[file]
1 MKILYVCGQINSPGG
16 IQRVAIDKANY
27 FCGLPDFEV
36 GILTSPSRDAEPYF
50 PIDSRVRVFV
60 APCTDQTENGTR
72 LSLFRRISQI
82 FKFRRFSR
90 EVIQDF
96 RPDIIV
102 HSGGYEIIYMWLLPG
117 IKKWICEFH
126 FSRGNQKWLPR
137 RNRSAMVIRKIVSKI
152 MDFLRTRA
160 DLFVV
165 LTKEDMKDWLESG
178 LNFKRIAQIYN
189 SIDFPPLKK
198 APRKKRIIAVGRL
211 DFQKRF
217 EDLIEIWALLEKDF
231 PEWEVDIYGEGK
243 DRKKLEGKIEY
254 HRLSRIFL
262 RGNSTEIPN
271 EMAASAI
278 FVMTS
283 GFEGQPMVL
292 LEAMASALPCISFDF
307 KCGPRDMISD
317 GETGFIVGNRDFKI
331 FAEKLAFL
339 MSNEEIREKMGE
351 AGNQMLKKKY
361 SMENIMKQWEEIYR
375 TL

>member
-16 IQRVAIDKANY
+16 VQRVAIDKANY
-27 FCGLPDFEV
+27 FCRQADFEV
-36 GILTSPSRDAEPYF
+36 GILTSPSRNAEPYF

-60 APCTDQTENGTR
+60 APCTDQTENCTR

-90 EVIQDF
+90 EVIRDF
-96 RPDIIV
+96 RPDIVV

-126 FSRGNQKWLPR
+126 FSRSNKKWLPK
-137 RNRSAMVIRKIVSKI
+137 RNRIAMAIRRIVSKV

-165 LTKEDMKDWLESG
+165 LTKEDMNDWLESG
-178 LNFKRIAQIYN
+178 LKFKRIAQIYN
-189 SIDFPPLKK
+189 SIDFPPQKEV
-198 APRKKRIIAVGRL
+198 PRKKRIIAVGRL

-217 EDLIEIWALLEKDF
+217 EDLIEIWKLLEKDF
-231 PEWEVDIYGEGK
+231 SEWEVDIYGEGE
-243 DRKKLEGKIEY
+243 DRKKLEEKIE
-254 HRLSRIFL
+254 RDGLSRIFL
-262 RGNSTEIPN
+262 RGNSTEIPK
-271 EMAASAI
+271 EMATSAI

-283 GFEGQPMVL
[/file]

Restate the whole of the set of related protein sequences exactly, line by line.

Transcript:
1 MKILYVCGQINSPGG
16 IQRVAIDKANY
27 FCGLPDFEV
36 GILTSPSRDAEPYF
50 PIDSRVRVFV
60 APCTDQTENGTR
72 LSLFRRISQI
82 FKFRRFSR
90 EVIQDF
96 RPDIIV
102 HSGGYEIIYMWLLPG
117 IKKWICEFH
126 FSRGNQKWLPR
137 RNRSAMVIRKIVSKI
152 MDFLRTRA
160 DLFVV
165 LTKEDMKDWLESG
178 LNFKRIAQIYN
189 SIDFPPLKK
198 APRKKRIIAVGRL
211 DFQKRF
217 EDLIEIWALLEKDF
231 PEWEVDIYGEGK
243 DRKKLEGKIEY
254 HRLSRIFL
262 RGNSTEIPN
271 EMAASAI
278 FVMTS
283 GFEGQPMVL
292 LEAMASALPCISFDF
307 KCGPRDMISD
317 GETGFIVGNRDFKI
331 FAEKLAFL
339 MSNEEIREKMGE
351 AGNQMLKKKY
361 SMENIMKQWEEIYR
375 TL

>member
-16 IQRVAIDKANY
+16 VQRVAIDKANY
-27 FCGLPDFEV
+27 FCRQADFEV
-36 GILTSPSRDAEPYF
+36 GILTSPSRNAEPYF

-60 APCTDQTENGTR
+60 APCTDQTENCTR

-90 EVIQDF
+90 EVIRDF
-96 RPDIIV
+96 RPDIVV

-126 FSRGNQKWLPR
+126 FSRSNKKWLPK
-137 RNRSAMVIRKIVSKI
+137 RNRIAMAIRRIVSKV

-165 LTKEDMKDWLESG
+165 LTKEDMNDWLESG
-178 LNFKRIAQIYN
+178 LKFKRIAQIYN
-189 SIDFPPLKK
+189 SIDFPPQKEV
-198 APRKKRIIAVGRL
+198 PRKKRIIAVGRL

-217 EDLIEIWALLEKDF
+217 EDLIEIWKLLEKDF
-231 PEWEVDIYGEGK
+231 SEWEVDIYGEGE
-243 DRKKLEGKIEY
+243 DRKKLEEKIE
-254 HRLSRIFL
+254 RDGLSRIFL
-262 RGNSTEIPN
+262 RGNSTEIPK
-271 EMAASAI
+271 EMATSAI

-283 GFEGQPMVL